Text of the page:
Richard Britton is a theologian who uses critical theory, philosophy, and ancient literature to unlock the meaning of religious texts to connect the hearers from then to now He places sacred and theological texts alongside those from other genres from the high literary to the ancient letter, shopping list or farming notes. He looks at the semiotic ranges of key words and how they would be understood by the everyday person, from the high culture to the seemingly mundane. He uses deconstruction theory to explore the intertextual chemistry, and then places this in the context of philosophical approaches. Richard specialised in New Testament and Pauline studies but has explored beyond. His theoretical core is Saussure, Barthes and Derrida but he retains exegetical and hermeneutical principles in his work.
The title of Richard’s doctoral thesis is What is Gained? Economic and Olive Grafting Metaphor in Romans 4 and 11. This examined the metaphor of accounting, gift and olive tree grafting and its relationship to the role of the believer. It was supervised by Professor Peter Oakes and Professor Jeremy Tambling and examined by Dr Michael Hoelzl and Dr Ward Blanton. Alongside this work he has written a lot on Pauline and other New Testament theology, including Galatians, Hebrews and the gospels. Much of his work focuses at word level, playing with the semantic potentialities using an interdisciplinary methodology he has designed from Derridean deconstruction called the Usure-Retrait Method (URM). URM helps the analyst access the unconscious and subliminal senses of words that are subtracted and supposed conscious ones enforced due to flawed Ricouerean “dead metaphor” proposal and the pervasive cognitive linguistics.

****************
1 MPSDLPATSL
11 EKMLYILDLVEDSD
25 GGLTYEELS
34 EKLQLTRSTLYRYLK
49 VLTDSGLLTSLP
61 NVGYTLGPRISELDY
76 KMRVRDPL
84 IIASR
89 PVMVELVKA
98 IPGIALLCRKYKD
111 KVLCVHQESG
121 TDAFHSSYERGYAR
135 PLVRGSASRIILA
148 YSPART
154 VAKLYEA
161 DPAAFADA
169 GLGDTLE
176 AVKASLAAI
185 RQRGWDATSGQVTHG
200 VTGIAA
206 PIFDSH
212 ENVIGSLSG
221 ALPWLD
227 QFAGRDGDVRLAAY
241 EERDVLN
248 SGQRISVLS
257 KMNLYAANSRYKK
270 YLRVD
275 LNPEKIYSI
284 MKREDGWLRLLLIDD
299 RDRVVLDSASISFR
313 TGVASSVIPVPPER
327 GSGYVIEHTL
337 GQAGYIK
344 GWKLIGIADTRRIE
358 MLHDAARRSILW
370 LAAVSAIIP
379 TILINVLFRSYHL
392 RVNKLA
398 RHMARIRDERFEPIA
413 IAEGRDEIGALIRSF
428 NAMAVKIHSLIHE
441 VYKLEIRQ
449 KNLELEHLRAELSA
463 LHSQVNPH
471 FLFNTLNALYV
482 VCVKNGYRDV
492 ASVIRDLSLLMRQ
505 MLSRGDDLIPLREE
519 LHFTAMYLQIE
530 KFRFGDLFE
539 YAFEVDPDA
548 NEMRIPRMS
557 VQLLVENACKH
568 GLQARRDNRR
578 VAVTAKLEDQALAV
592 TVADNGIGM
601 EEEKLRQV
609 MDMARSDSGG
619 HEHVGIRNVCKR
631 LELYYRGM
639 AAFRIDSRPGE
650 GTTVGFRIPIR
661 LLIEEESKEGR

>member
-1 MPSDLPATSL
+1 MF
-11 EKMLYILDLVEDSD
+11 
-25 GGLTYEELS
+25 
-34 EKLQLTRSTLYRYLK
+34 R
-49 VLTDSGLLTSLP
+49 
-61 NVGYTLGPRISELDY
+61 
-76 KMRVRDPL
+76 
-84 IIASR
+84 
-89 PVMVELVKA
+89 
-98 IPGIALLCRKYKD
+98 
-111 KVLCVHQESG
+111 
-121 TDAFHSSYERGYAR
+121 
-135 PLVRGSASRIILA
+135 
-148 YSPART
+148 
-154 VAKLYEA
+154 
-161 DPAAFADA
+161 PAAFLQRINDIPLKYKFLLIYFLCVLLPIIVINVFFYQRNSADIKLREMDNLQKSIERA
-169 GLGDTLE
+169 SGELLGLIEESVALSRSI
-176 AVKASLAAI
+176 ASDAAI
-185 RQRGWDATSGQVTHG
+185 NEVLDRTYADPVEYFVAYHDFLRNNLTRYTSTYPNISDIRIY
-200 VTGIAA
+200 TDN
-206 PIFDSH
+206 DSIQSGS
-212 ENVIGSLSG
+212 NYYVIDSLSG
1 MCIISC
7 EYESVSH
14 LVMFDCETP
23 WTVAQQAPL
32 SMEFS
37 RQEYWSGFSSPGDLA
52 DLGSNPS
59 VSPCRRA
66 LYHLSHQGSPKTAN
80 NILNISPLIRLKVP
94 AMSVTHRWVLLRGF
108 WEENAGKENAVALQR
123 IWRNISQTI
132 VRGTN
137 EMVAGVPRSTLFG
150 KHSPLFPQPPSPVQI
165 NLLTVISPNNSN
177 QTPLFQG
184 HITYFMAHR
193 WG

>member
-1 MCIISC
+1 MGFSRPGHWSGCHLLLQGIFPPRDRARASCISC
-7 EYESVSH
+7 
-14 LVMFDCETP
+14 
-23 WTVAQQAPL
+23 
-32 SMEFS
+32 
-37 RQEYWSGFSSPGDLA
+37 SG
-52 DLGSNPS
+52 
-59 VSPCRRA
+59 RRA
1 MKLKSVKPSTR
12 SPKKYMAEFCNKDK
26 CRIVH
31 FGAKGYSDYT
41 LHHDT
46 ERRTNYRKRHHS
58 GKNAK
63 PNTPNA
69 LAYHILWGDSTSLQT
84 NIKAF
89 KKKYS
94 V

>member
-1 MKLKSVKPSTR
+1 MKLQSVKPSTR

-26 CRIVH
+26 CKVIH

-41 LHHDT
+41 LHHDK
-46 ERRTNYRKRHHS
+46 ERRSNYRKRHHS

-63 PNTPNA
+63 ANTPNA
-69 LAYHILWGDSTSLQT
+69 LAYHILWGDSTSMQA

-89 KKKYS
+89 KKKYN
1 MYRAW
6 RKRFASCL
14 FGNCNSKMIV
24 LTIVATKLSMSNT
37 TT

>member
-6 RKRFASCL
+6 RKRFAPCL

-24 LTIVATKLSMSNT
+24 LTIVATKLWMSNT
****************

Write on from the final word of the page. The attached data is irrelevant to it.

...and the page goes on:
Richard challenges the boundaries between cultures, traditions and religions. Just as there is no visible line between his town and another, neither is there between Christianity, Judaism, Islam or Buddhism beyond a given definition. Instead there is a tension between iterability and alterity. Richard seeks to show how diverse texts, ideas and traditions inform each other and loves to find patterns, paradox and exchanges and consider what they could mean. For instance, he examines the Stoic and Buddhistic traces in Paul. There he finds a deconstruction theology already present in these epistles in which presupposed wisdom is questioned, making way for faith as a collaboration between insight and imagination. He has examined contemporary religious extremism and how everyday notions of absolute truth feed into it. As an undergraduate Richard studied literature and has delivered papers on the poetry of John Ruskin and Edgar Allen Poe amongst others. In short, Richard’s theology values the literary and philosophical disciplines to contextualise religion, texts and traditions.
As a civil servant Richard uses his skills developed in academic study, such as critique and analysis, to enhance his assessment. He is combining his research on extremism with his criminological study to inform another strand of his interdisciplinary work. Richard is an experienced teacher, lecturer and preacher. He is an ordained elder of the United Reformed Church and as a lay preacher there he crafts his sermons not only for worship but psychosocial therapy. Another interest is the relationship between the New Testament and Qur’an. Richard continues to research and write and is available to engage in the traditional scholarly capacity as well as to provide commentary and exposition for a range of different mediums.
Learn more at www.richardbritton.net